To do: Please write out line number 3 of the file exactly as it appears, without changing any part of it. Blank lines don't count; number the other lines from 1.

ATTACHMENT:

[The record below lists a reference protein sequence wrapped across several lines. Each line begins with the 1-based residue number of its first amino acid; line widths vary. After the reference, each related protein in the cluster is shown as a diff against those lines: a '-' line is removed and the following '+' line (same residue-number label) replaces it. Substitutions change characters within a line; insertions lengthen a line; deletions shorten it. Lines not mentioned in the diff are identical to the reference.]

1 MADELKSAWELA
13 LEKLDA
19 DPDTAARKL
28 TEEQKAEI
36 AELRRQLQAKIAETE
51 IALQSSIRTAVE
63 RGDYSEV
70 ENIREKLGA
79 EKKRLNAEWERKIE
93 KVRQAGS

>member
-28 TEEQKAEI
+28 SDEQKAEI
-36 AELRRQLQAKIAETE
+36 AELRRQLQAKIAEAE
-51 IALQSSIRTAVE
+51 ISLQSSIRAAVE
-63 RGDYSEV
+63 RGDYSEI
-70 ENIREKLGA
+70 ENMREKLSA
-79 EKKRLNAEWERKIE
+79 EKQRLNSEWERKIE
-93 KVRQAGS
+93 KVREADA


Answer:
13 LEKLDA